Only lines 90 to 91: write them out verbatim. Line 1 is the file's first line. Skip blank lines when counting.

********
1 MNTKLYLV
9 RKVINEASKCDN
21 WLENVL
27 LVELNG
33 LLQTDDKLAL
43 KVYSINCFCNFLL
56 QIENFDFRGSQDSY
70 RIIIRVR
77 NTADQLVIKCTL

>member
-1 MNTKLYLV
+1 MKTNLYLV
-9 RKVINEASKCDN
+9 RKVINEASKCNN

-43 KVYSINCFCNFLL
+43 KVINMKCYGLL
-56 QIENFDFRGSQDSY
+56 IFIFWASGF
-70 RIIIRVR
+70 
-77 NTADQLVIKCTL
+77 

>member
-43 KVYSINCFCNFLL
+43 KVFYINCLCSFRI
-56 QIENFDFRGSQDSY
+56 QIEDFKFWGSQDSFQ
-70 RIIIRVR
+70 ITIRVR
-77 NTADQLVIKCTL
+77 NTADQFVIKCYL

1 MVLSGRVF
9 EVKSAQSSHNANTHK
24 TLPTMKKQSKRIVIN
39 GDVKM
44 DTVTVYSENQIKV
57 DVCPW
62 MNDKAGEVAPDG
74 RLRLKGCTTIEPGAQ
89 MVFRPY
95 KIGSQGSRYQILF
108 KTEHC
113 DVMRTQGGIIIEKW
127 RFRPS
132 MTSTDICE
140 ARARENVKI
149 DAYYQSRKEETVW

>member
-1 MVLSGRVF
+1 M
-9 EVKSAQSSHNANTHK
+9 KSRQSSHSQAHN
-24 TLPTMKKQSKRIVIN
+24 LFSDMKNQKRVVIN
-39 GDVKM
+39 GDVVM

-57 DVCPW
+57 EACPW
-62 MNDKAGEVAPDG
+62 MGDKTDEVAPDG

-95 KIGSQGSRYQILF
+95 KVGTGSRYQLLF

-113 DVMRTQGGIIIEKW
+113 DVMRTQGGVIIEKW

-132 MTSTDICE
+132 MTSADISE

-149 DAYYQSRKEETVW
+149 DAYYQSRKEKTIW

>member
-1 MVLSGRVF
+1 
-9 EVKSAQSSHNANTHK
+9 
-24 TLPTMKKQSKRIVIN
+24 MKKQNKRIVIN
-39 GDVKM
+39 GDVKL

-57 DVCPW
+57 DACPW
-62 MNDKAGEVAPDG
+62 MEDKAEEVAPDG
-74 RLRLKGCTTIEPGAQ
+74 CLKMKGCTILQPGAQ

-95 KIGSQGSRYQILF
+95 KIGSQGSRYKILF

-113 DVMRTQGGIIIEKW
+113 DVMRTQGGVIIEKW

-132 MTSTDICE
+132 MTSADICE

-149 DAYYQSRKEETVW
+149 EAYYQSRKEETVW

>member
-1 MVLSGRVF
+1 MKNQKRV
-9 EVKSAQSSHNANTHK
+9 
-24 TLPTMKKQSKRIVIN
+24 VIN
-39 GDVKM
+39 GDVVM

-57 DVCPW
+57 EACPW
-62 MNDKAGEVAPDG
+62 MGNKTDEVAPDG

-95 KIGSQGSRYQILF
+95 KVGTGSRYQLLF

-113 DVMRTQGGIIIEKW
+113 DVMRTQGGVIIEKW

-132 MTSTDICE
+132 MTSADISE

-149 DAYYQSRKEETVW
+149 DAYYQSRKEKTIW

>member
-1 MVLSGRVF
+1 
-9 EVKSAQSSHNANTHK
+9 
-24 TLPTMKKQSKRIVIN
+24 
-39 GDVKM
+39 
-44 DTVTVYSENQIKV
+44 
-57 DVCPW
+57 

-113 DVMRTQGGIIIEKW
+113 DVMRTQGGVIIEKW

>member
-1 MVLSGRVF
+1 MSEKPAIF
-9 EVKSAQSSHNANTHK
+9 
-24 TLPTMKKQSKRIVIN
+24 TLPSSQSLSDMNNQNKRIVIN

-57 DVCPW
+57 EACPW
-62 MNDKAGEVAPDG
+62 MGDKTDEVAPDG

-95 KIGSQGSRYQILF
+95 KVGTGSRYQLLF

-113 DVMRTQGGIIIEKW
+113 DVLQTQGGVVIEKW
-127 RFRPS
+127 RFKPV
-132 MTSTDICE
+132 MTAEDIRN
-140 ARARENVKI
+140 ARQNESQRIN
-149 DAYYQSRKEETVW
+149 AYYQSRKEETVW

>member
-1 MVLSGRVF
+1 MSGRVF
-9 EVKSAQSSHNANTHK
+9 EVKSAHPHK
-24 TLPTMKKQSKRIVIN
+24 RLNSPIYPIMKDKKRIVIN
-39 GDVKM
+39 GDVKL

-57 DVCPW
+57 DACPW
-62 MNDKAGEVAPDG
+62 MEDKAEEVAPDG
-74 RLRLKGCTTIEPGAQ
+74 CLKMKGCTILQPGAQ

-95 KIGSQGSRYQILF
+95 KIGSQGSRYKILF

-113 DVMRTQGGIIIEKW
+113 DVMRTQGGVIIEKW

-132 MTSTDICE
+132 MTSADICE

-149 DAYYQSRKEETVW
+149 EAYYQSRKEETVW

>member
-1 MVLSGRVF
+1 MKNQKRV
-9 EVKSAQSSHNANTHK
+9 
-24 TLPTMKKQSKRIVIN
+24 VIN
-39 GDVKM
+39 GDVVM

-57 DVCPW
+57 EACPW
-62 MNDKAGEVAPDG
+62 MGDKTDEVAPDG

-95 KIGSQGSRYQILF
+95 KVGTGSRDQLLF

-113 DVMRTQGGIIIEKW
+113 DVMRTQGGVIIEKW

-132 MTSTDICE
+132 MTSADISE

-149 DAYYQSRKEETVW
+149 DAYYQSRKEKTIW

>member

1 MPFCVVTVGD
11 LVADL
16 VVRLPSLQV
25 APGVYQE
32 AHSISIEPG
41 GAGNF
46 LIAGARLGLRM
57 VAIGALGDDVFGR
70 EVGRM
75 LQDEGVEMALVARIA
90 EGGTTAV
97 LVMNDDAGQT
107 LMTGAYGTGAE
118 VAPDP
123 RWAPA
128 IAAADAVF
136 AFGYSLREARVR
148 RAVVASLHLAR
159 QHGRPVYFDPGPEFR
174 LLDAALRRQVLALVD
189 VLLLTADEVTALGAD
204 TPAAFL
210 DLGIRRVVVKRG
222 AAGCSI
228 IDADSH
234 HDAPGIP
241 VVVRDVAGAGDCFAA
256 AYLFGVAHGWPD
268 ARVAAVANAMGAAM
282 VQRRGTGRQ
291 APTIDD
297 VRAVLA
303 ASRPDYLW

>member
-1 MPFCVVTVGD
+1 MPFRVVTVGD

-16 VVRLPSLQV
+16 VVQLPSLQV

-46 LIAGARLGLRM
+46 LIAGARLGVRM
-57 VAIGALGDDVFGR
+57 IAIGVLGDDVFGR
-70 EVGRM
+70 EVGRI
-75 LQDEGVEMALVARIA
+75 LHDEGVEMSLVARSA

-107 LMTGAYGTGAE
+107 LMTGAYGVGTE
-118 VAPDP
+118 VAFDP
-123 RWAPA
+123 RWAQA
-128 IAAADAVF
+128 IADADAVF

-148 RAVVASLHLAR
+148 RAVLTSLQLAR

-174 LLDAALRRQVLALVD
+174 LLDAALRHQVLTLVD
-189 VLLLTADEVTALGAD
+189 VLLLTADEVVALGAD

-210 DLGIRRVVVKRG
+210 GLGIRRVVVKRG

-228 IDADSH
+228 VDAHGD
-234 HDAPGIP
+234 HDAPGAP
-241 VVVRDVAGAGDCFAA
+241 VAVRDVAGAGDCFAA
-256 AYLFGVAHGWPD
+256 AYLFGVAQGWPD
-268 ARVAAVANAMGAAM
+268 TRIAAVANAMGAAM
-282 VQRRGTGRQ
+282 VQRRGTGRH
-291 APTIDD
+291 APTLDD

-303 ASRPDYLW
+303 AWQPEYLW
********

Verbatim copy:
-149 DAYYQSRKEETVW
+149 EAYYQSRKEETVW